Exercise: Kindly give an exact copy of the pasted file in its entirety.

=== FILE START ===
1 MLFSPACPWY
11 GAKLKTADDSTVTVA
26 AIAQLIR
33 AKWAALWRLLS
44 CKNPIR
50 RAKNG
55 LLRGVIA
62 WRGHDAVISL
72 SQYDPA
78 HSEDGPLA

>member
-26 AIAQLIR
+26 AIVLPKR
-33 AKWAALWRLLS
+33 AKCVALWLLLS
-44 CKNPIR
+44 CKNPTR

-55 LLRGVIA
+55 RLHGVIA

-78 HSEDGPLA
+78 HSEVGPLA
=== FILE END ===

1 MLFSPACPWY
11 GAKLKTADDSTVTVA
26 AIAQLIR
33 AKWAALWRLLS
44 CKNPIR
50 RAKNG
55 LLRGVIA
62 WRGHDAVISL
72 SQYDPA
78 HSEDGPLA

>member
-26 AIAQLIR
+26 AIVLPKR
-33 AKWAALWRLLS
+33 AKCVALWLLLS
-44 CKNPIR
+44 CKNPTR

-55 LLRGVIA
+55 RLHGVIA

-78 HSEDGPLA
+78 HSEVGPLA